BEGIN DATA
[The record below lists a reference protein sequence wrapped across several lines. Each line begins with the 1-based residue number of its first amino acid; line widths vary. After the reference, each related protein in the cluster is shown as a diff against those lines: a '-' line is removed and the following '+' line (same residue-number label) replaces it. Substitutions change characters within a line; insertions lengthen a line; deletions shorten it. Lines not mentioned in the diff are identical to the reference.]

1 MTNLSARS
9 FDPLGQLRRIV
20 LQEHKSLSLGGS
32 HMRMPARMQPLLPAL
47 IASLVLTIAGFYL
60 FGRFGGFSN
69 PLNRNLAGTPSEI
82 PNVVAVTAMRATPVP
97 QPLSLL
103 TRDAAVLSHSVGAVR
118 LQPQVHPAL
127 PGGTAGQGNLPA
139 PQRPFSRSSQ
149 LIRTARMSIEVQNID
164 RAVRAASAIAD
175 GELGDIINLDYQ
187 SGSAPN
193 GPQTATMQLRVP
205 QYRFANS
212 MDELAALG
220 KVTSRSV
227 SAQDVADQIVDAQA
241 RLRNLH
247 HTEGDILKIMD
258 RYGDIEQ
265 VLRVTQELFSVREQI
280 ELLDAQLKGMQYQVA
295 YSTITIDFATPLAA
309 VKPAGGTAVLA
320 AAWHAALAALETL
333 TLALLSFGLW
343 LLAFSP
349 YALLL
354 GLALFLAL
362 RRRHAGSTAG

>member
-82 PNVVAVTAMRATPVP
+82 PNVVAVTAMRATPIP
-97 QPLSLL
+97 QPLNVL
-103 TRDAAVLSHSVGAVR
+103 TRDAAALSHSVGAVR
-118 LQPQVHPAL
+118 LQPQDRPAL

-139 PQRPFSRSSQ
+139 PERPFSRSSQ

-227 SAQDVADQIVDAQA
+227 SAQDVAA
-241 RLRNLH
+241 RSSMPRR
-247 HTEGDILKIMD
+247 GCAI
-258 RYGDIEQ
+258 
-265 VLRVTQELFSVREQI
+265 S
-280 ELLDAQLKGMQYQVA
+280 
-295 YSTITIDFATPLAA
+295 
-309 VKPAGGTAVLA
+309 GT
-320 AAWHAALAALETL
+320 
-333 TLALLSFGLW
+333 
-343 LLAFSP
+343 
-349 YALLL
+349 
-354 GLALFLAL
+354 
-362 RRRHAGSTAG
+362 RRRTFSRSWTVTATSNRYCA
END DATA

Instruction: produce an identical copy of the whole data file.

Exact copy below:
[The record below lists a reference protein sequence wrapped across several lines. Each line begins with the 1-based residue number of its first amino acid; line widths vary. After the reference, each related protein in the cluster is shown as a diff against those lines: a '-' line is removed and the following '+' line (same residue-number label) replaces it. Substitutions change characters within a line; insertions lengthen a line; deletions shorten it. Lines not mentioned in the diff are identical to the reference.]

1 MTNLSARS
9 FDPLGQLRRIV
20 LQEHKSLSLGGS
32 HMRMPARMQPLLPAL
47 IASLVLTIAGFYL
60 FGRFGGFSN
69 PLNRNLAGTPSEI
82 PNVVAVTAMRATPVP
97 QPLSLL
103 TRDAAVLSHSVGAVR
118 LQPQVHPAL
127 PGGTAGQGNLPA
139 PQRPFSRSSQ
149 LIRTARMSIEVQNID
164 RAVRAASAIAD
175 GELGDIINLDYQ
187 SGSAPN
193 GPQTATMQLRVP
205 QYRFANS
212 MDELAALG
220 KVTSRSV
227 SAQDVADQIVDAQA
241 RLRNLH
247 HTEGDILKIMD
258 RYGDIEQ
265 VLRVTQELFSVREQI
280 ELLDAQLKGMQYQVA
295 YSTITIDFATPLAA
309 VKPAGGTAVLA
320 AAWHAALAALETL
333 TLALLSFGLW
343 LLAFSP
349 YALLL
354 GLALFLAL
362 RRRHAGSTAG

>member
-82 PNVVAVTAMRATPVP
+82 PNVVAVTAMRATPIP
-97 QPLSLL
+97 QPLNVL
-103 TRDAAVLSHSVGAVR
+103 TRDAAALSHSVGAVR
-118 LQPQVHPAL
+118 LQPQDRPAL

-139 PQRPFSRSSQ
+139 PERPFSRSSQ

-227 SAQDVADQIVDAQA
+227 SAQDVAA
-241 RLRNLH
+241 RSSMPRR
-247 HTEGDILKIMD
+247 GCAI
-258 RYGDIEQ
+258 
-265 VLRVTQELFSVREQI
+265 S
-280 ELLDAQLKGMQYQVA
+280 
-295 YSTITIDFATPLAA
+295 
-309 VKPAGGTAVLA
+309 GT
-320 AAWHAALAALETL
+320 
-333 TLALLSFGLW
+333 
-343 LLAFSP
+343 
-349 YALLL
+349 
-354 GLALFLAL
+354 
-362 RRRHAGSTAG
+362 RRRTFSRSWTVTATSNRYCA